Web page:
“Services like mine allow people to stay on track with their healthy lifestyle, especially when they’re making big shifts, without it feeling like so much work,” Midgett said.
Her menu includes several hearty salads with lots of nutrient-dense ingredients. Among these are “winter” vegetables like butternut squash, sweet potatoes and beets. She also incorporates dark leafy greens like baby kale, Swiss chard, collards and mustard greens, along with the more run-of-the mill lettuce and cabbage. Midgett also enjoys using alternative grains like sorghum and millet.
Her philosophy of using familiar ingredients in new ways can be copied at home, the next time you are looking to liven up your lunch-time salad.
Open near you
The tried-and-true sandwich might be ready for an (open) facelift.
Losing the top slice of bread is an easy way to boost the nutrition and appeal of this lunchtime staple. More ingredients can be piled on, incorporating diverse flavors, complementary textures and vivid visual appeal.
“A lot of people are trying to eat less grain and more healthy fats and good sources of protein, so by eliminating one slice of bread you’re cutting the grains and carbs in half. Then you’re left with a nice balance of carbohydrates, healthy fats and protein,” said Kristen Preissner, co-owner of Fount Coffee + Kitchen in Morrisville.
“Also, a lot of people like taking pictures of their food, so a nice artisan toast is picture-worthy as well.”
At Fount, the open-faced sandwiches begin with a hearty, whole-grain sourdough bread, made by Simple Kneads, a gluten-free bakery based in Burlington, N.C. It helps that the bread is also vegan.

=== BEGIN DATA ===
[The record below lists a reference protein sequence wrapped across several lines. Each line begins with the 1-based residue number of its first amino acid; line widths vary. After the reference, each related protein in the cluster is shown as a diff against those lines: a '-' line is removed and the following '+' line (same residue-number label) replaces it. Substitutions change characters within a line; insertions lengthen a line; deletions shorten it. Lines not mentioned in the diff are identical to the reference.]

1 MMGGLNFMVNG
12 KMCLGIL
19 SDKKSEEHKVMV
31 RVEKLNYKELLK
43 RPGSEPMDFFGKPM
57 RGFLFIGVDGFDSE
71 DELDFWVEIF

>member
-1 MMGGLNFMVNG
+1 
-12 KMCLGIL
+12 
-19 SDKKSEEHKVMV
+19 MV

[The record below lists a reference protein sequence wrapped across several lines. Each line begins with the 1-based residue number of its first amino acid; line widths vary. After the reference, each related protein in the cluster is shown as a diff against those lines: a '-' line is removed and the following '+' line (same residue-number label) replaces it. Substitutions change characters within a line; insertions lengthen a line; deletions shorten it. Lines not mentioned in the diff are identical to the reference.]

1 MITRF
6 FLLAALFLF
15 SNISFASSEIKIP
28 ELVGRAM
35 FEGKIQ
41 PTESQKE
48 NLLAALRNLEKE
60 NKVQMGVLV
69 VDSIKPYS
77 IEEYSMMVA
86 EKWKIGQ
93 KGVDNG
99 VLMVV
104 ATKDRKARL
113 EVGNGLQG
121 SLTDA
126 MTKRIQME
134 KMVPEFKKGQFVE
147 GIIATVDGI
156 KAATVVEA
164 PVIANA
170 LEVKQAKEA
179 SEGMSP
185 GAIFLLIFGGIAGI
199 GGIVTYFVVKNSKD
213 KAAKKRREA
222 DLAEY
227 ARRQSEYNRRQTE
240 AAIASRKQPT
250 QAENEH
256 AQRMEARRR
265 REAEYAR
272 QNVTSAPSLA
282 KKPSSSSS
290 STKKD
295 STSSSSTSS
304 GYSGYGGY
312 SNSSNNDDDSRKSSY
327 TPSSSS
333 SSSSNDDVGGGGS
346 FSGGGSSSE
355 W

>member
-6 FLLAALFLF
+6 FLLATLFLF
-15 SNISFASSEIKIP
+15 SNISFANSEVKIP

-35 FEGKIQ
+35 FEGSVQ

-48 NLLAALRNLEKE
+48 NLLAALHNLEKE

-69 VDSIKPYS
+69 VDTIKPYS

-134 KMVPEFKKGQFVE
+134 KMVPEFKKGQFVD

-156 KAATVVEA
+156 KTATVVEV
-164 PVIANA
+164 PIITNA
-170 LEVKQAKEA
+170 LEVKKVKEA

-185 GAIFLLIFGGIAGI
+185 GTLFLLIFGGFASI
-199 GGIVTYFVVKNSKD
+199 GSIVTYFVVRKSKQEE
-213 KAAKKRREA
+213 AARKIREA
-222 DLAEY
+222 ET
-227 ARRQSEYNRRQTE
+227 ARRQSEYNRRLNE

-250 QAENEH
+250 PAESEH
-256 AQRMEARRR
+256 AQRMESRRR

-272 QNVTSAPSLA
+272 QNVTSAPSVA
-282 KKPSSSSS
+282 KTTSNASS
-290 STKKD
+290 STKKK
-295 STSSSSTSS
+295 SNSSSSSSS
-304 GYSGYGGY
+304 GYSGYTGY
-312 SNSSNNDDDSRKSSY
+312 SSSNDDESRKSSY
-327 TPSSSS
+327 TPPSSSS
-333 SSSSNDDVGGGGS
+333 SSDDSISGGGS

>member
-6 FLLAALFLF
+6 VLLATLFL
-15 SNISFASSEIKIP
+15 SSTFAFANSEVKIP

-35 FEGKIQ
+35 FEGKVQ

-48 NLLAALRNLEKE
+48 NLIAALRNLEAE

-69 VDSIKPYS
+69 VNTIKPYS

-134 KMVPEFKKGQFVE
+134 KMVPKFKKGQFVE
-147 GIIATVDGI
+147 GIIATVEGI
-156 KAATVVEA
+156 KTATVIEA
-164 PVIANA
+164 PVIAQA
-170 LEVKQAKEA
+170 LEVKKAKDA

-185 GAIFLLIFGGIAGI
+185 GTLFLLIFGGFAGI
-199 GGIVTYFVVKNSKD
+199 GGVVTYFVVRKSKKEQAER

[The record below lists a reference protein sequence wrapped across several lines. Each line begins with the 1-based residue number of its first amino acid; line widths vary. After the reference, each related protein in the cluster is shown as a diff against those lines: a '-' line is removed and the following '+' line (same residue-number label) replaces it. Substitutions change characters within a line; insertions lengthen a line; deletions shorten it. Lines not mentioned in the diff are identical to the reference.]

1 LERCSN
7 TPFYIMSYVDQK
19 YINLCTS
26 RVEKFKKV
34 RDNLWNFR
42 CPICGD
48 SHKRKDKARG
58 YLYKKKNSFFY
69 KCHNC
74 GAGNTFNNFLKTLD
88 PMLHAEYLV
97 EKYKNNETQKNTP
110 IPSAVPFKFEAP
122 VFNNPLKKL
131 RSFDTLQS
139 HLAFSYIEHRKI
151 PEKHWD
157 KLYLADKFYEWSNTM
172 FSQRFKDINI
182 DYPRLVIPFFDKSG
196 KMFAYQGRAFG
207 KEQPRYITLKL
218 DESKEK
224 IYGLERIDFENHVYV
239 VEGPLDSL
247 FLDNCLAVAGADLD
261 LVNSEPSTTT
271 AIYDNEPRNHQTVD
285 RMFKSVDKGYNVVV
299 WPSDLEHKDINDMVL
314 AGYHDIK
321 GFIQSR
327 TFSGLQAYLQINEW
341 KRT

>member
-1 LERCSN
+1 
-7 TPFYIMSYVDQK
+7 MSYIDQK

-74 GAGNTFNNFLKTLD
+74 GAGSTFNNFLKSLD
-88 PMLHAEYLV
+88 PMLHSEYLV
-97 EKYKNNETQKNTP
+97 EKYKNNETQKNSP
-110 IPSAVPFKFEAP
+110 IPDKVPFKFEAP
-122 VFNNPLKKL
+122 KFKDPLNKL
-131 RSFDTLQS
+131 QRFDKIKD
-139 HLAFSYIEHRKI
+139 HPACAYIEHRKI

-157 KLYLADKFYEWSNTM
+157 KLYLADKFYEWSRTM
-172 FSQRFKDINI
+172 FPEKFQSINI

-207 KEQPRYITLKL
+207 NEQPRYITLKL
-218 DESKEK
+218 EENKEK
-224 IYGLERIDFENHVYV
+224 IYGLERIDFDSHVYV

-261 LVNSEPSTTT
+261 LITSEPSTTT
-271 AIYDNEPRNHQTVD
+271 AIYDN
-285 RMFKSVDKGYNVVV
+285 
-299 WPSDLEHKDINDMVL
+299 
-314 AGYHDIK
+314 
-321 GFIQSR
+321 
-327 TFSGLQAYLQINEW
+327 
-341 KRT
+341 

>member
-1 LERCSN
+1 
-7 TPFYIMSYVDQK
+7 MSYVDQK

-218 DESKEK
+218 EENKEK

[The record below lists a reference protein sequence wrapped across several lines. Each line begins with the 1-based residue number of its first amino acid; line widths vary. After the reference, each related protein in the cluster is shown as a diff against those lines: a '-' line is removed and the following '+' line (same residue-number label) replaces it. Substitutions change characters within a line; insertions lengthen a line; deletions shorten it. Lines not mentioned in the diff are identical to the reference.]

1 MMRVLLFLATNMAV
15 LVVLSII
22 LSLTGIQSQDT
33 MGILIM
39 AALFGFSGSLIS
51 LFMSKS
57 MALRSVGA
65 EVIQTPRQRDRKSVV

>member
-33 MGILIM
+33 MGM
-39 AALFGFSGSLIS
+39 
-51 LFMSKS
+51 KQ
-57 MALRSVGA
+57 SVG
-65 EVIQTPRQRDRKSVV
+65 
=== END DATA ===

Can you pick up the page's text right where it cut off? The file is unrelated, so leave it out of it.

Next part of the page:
The café doesn’t follow a strict formula for their five toast stacks, but Preissner says they strive to balance nutrition and flavor components. Powerhouse ingredients include eggs, spinach, hemp seeds, avocado, pine nuts and walnuts.
“For the savory ones, you definitely want to balance fats and protein, that’s our mindset,” she said. “For the sweet stacks, it’s really just flavor. We like a little bit of salty, tangy with the sweet. We incorporate healthy fats in those as well.”
To make the open-faced sandwich appropriate for work, try packing the components separately and assembling right before digging in. Don’t forget the napkin!
Healthy lunch checklist
Whether packing a bento box, assembling a salad or stacking a sandwich, a balanced and satisfying lunch should have the following components, says nutritionist Autumn Ehsaei.
- Meat or chicken
- Fish or seafood
- Beans or lentils
- Nuts/seeds/nut butter
- Edamame or tofu
Whole grain or starch
- Whole grain pasta, bread or crackers
- Quinoa or faro
- Baked sweet potato
- Butternut squash
- Green peas
- For the salad base, try spinach, kale and cabbage in addition to lettuce.
- For bento boxes, think bite-sized broccoli, cauliflower, celery, bell peppers, tomatoes, carrots and cucumbers.
- Elevate sandwiches with roasted bell peppers or sauteed mushrooms along with the lettuce and tomato.
- Olives/olive oil (maybe in your salad dressing)
- Walnuts or flax seed
- Fish/seafood in your protein option.
For dessert, add a colorful fruit
- Berries, oranges, melon, peaches, grapes or apple slices
Black Bean and Corn Salad
1 15-ounce can black beans, rinsed and drained
2 cups frozen corn kernels
1 red bell pepper, chopped
1 cup cherry tomatoes, halved
¼ cup fresh cilantro, chopped
2 tablespoons extra virgin olive oil
Juice from one lime
½ teaspoon ground cumin
1-2 teaspoons Chipotle Pepper Tabasco Sauce, or other hot sauce
Combine all ingredients, and let stand 15 minutes for corn to fully defrost. Toss again and serve.